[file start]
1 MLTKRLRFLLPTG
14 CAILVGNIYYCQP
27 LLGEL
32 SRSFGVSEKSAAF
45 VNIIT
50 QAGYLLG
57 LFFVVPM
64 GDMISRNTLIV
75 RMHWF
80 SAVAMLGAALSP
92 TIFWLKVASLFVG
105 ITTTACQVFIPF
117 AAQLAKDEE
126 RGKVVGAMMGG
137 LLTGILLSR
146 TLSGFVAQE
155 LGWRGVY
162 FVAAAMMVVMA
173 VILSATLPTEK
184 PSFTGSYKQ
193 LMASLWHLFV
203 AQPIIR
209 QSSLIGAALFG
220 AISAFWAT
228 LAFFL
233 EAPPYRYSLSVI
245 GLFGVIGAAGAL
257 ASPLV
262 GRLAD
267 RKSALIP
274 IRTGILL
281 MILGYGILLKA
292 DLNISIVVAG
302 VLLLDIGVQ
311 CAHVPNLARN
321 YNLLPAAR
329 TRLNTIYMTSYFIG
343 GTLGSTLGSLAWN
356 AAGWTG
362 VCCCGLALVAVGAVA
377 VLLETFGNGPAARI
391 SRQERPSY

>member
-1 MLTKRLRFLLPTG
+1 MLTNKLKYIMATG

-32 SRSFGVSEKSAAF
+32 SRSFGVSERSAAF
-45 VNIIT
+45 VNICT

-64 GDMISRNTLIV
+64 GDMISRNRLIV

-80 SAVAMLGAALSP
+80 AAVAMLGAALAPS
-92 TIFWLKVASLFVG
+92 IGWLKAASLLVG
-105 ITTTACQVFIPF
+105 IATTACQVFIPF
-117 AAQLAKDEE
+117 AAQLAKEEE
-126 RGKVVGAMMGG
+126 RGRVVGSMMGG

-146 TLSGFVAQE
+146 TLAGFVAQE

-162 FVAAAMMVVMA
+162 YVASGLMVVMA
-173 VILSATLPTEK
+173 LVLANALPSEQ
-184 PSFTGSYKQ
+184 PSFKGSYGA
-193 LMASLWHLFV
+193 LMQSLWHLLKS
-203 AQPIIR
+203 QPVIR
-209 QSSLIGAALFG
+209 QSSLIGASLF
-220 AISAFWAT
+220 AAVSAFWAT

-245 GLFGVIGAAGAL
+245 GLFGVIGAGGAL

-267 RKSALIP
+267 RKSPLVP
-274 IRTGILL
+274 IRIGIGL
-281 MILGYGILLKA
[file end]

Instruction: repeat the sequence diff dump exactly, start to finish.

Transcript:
1 MLTKRLRFLLPTG
14 CAILVGNIYYCQP
27 LLGEL
32 SRSFGVSEKSAAF
45 VNIIT
50 QAGYLLG
57 LFFVVPM
64 GDMISRNTLIV
75 RMHWF
80 SAVAMLGAALSP
92 TIFWLKVASLFVG
105 ITTTACQVFIPF
117 AAQLAKDEE
126 RGKVVGAMMGG
137 LLTGILLSR
146 TLSGFVAQE
155 LGWRGVY
162 FVAAAMMVVMA
173 VILSATLPTEK
184 PSFTGSYKQ
193 LMASLWHLFV
203 AQPIIR
209 QSSLIGAALFG
220 AISAFWAT
228 LAFFL
233 EAPPYRYSLSVI
245 GLFGVIGAAGAL
257 ASPLV
262 GRLAD
267 RKSALIP
274 IRTGILL
281 MILGYGILLKA
292 DLNISIVVAG
302 VLLLDIGVQ
311 CAHVPNLARN
321 YNLLPAAR
329 TRLNTIYMTSYFIG
343 GTLGSTLGSLAWN
356 AAGWTG
362 VCCCGLALVAVGAVA
377 VLLETFGNGPAARI
391 SRQERPSY

>member
-1 MLTKRLRFLLPTG
+1 MLTNKLKYIMATG

-32 SRSFGVSEKSAAF
+32 SRSFGVSERSAAF
-45 VNIIT
+45 VNICT

-64 GDMISRNTLIV
+64 GDMISRNRLIV

-80 SAVAMLGAALSP
+80 AAVAMLGAALAPS
-92 TIFWLKVASLFVG
+92 IGWLKAASLLVG
-105 ITTTACQVFIPF
+105 IATTACQVFIPF
-117 AAQLAKDEE
+117 AAQLAKEEE
-126 RGKVVGAMMGG
+126 RGRVVGSMMGG

-146 TLSGFVAQE
+146 TLAGFVAQE

-162 FVAAAMMVVMA
+162 YVASGLMVVMA
-173 VILSATLPTEK
+173 LVLANALPSEQ
-184 PSFTGSYKQ
+184 PSFKGSYGA
-193 LMASLWHLFV
+193 LMQSLWHLLKS
-203 AQPIIR
+203 QPVIR
-209 QSSLIGAALFG
+209 QSSLIGASLF
-220 AISAFWAT
+220 AAVSAFWAT

-245 GLFGVIGAAGAL
+245 GLFGVIGAGGAL

-267 RKSALIP
+267 RKSPLVP
-274 IRTGILL
+274 IRIGIGL
-281 MILGYGILLKA